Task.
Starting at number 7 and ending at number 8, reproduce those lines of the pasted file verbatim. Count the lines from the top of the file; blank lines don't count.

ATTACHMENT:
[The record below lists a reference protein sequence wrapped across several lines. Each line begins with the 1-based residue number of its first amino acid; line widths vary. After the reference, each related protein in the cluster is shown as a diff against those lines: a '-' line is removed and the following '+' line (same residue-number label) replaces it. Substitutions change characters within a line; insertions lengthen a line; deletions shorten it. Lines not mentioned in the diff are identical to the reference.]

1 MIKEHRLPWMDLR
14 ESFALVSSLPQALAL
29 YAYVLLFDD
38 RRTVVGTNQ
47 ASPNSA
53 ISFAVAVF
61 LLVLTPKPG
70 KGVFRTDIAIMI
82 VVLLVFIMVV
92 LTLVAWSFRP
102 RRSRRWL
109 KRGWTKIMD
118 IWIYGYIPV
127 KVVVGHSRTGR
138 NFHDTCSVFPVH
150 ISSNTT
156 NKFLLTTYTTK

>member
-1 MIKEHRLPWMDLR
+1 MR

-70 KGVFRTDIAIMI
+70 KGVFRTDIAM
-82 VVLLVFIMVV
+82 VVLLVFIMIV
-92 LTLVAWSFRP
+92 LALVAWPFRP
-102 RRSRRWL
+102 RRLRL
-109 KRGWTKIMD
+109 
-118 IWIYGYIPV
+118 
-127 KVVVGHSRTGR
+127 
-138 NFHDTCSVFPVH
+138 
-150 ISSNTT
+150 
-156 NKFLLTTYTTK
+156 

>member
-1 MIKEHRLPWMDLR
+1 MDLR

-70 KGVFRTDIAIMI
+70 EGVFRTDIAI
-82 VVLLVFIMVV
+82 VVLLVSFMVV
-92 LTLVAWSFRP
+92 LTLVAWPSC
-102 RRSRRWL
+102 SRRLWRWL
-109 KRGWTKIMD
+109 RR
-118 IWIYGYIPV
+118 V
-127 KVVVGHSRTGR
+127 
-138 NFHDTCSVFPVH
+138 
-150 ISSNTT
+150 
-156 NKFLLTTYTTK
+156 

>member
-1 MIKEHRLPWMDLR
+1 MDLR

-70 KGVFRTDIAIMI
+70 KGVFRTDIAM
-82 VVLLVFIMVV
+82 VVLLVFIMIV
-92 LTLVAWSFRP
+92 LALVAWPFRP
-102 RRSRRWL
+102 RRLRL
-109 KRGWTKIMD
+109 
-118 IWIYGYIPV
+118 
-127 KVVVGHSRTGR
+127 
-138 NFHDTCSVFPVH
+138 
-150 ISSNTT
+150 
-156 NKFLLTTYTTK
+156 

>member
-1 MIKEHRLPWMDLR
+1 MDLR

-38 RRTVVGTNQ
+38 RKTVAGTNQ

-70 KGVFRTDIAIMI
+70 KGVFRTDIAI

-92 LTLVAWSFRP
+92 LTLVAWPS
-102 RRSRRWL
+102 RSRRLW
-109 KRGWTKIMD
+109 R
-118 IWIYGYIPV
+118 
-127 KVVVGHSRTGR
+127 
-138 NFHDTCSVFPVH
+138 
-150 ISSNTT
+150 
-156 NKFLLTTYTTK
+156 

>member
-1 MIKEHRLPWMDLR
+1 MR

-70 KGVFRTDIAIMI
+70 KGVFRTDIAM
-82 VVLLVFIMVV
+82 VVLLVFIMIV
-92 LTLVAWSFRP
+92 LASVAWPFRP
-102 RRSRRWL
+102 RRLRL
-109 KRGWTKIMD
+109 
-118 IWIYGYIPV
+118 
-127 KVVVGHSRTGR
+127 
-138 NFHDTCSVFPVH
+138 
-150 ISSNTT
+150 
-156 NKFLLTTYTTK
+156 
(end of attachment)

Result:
53 ISFAVAVF
61 LLVLTPKPG